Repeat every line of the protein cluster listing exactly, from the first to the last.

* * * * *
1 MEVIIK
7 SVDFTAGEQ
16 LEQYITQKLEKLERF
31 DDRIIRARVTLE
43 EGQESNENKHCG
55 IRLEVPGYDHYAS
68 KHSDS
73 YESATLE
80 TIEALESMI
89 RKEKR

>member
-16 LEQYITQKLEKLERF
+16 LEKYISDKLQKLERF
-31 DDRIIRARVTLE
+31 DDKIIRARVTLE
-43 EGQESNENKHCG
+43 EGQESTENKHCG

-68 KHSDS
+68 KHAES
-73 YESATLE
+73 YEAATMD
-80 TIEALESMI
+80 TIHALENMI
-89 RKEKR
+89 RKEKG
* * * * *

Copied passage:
1 MEVIIK
7 SVDFTAGEQ
16 LEQYITQKLEKLERF
31 DDRIIRARVTLE
43 EGQESNENKHCG
55 IRLEVPGYDHYAS
68 KHSDS
73 YESATLE
80 TIEALESMI
89 RKEKR

>member
-16 LEQYITQKLEKLERF
+16 LEKYISDKLQKLERF
-31 DDRIIRARVTLE
+31 DDKIIRARVTLE
-43 EGQESNENKHCG
+43 EGQESTENKHCG

-68 KHSDS
+68 KHAES
-73 YESATLE
+73 YEAATMD
-80 TIEALESMI
+80 TIHALENMI
-89 RKEKR
+89 RKEKG